Forum for Science, Industry and Business

Sponsored by:     3M 
Search our Site:

 

A step forward in stem cell research

27.06.2005


According to research published today, investigators from Memorial Sloan-Kettering Cancer Center (MSKCC) have used new techniques in the laboratory that allowed them for the first time to derive unlimited numbers of purified mesenchymal precursor cells from human embryonic stem cells (HESCs). Mesenchymal precursor cells are capable of giving rise to fat, cartilage, bone, and skeletal muscle cells, and may potentially be used for regenerative stem cell therapy in bone, cartilage, or muscle replacement.



The new study, demonstrating the specialized techniques for isolating mesenchymal precursors and generating, purifying, and differentiating those cells in culture, is published online and freely available in the journal PLoS Medicine (Public Library of Science).

Researchers took two lines of completely undifferentiated HESCs and by culturing them in the presence of mouse cells, stimulated them to turn into mesenchymal cells. They then treated these cells with compounds to make them change into specialized bone, cartilage, fat, and muscle cells. According to the study, researchers were able to confirm that these cells were all human cells and that there was no evidence that the cells became cancerous.


Mesenchymal precursors derived from HESCs are different from adult mesenchymal cells because they can efficiently differentiate into skeletal muscle (adult mesenchymal cells do not) in addition to fat, cartilage, and bone. Limited numbers of mesenchymal stem cells have been isolated from adult bone marrow and connective tissues, but harvesting these cells from any of these sources requires invasive procedures and the availability of a suitable donor. The capacity of these cells for long-term proliferation is also poor. In contrast, HESCs could provide an unlimited number of specialized cells.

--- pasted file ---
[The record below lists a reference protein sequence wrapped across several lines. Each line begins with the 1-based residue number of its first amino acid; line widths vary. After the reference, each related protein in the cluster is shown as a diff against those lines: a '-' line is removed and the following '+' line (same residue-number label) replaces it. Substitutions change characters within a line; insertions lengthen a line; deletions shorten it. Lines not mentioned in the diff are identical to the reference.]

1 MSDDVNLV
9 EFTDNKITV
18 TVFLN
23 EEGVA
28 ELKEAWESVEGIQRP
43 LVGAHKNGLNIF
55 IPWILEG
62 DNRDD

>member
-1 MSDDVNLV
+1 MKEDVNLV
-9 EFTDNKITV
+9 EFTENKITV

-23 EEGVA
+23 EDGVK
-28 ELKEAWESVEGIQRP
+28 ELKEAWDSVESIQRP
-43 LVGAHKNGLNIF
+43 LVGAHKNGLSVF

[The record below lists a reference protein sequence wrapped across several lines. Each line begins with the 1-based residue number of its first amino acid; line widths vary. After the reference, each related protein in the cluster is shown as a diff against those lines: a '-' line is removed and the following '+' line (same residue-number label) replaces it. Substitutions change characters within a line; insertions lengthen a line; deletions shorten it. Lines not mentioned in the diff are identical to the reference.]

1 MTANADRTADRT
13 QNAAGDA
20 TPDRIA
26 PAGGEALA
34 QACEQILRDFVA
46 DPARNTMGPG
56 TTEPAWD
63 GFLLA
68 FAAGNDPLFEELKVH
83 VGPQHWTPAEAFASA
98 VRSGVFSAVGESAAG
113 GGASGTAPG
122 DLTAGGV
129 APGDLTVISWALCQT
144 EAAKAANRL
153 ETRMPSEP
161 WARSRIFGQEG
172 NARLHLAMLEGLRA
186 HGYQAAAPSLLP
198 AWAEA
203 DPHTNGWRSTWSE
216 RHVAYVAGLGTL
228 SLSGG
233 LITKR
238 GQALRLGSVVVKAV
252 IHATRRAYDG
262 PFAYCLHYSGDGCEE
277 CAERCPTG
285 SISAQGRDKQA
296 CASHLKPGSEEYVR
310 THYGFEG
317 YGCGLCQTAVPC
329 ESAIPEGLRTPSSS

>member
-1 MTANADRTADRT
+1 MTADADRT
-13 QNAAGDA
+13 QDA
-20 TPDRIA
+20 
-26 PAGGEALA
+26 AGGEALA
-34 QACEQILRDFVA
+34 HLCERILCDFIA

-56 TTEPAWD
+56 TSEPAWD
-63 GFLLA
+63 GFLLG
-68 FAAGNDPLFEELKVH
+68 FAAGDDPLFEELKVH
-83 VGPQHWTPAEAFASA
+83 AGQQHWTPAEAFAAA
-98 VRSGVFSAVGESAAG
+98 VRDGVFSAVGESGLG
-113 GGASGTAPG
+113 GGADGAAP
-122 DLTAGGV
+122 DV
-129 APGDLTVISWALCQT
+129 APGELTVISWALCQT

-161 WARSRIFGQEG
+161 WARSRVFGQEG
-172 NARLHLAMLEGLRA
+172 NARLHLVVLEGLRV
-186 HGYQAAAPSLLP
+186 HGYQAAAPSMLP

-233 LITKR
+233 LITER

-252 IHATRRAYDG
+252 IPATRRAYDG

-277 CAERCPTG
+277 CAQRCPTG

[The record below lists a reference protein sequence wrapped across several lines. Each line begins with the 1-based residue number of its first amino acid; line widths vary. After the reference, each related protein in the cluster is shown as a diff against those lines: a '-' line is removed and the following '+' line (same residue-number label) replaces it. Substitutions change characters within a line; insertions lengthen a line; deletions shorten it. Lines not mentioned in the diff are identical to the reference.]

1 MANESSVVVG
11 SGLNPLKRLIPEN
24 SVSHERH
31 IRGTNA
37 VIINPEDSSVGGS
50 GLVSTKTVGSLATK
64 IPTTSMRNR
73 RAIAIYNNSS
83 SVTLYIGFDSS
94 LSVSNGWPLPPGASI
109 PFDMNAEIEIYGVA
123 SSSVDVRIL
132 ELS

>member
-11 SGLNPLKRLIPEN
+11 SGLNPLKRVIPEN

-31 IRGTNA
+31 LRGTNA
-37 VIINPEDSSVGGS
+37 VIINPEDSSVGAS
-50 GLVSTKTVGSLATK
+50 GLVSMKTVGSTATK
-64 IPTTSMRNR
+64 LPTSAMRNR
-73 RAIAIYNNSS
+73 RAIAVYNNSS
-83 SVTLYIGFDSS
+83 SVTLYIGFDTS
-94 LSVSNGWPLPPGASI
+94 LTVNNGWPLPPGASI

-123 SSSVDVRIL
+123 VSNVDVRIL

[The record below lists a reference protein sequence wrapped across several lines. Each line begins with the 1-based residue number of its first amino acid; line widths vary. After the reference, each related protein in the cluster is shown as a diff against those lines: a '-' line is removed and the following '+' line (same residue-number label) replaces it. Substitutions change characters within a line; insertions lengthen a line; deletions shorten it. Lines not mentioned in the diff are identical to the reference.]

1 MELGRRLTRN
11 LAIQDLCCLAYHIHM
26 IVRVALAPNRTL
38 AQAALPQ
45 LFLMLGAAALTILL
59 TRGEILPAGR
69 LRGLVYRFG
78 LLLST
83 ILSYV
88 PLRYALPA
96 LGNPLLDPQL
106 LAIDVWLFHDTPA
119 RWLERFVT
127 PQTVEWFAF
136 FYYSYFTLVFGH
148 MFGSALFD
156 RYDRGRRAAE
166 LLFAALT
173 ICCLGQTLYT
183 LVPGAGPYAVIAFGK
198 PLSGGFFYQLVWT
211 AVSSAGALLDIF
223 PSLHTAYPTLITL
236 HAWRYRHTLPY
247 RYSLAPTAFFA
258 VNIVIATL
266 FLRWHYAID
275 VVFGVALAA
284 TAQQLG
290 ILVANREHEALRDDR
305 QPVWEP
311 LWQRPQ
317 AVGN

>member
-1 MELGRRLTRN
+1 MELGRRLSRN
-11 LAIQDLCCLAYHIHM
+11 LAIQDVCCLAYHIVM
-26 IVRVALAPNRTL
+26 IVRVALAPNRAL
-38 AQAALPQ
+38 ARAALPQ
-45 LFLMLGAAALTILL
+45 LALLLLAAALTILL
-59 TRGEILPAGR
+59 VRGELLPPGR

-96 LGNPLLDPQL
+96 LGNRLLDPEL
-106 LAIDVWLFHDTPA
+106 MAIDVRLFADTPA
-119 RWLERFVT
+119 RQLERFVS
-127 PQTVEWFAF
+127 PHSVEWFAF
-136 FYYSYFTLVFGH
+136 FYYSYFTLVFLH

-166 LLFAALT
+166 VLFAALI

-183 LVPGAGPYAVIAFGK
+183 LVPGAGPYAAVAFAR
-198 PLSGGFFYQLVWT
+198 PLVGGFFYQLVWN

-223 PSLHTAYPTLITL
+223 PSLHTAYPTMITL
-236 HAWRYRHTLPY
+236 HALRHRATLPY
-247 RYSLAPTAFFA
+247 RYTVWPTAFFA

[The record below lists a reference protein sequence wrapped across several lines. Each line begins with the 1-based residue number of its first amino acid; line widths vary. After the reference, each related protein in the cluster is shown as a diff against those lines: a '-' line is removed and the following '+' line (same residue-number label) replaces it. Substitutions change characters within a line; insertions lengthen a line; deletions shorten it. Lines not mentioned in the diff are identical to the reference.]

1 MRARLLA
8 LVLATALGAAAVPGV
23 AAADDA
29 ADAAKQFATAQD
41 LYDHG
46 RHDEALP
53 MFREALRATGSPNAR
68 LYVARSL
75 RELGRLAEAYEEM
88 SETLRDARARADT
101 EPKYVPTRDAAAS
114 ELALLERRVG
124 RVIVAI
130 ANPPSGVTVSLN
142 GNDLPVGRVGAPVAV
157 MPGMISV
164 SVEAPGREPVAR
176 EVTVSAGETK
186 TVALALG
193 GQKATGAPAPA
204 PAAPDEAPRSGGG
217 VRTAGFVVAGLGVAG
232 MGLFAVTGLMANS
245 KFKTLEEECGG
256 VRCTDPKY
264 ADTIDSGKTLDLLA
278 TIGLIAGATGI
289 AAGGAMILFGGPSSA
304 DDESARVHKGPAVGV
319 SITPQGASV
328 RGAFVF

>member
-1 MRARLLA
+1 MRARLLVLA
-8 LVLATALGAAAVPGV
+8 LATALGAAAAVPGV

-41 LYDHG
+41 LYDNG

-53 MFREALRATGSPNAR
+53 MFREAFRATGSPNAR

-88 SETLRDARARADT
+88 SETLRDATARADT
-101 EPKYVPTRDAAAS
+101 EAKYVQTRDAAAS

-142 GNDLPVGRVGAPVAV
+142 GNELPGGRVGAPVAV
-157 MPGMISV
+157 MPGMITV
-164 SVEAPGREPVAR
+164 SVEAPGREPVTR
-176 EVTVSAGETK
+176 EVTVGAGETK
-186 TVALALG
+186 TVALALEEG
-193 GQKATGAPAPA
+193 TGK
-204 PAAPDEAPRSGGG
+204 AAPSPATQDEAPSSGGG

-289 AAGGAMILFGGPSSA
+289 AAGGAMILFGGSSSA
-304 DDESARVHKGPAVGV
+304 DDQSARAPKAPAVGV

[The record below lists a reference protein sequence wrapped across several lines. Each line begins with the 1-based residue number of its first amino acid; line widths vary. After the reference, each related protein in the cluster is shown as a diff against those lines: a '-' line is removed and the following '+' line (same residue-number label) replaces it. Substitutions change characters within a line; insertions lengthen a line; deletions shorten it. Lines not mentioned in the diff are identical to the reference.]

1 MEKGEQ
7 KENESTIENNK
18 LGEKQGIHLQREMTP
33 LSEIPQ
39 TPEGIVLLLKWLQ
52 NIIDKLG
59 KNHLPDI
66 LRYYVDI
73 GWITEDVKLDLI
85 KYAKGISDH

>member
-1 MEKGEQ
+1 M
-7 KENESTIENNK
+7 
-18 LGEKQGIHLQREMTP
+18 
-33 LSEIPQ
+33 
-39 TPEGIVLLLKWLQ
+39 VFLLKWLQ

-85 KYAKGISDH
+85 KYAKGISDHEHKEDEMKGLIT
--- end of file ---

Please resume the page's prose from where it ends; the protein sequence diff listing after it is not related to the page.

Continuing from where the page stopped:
According to Lorenz Studer, MD, PhD, Head of the Stem Cell and Tumor Biology Laboratory at MSKCC and senior author of the PLoS Medicine study, the high purity, unlimited availability, and multi-potentiality of mesenchymal precursors derived from HESCs will provide the basis for preclinical mouse studies to assess the safety of these cells. The investigators have already taken the next step in this research and are testing the therapeutic potential of embryonic stem cell-derived muscle cells in animal models of muscle disorders.

Esther Napolitano | EurekAlert!
Further information:
http://www.mskcc.org

More articles from Life Sciences:

nachricht 'Y' a protein unicorn might matter in glaucoma
23.10.2017 | Georgia Institute of Technology

nachricht Microfluidics probe 'cholesterol' of the oil industry
23.10.2017 | Rice University

All articles from Life Sciences >>>

The most recent press releases about innovation >>>

Die letzten 5 Focus-News des innovations-reports im Überblick:

Im Focus: Salmonella as a tumour medication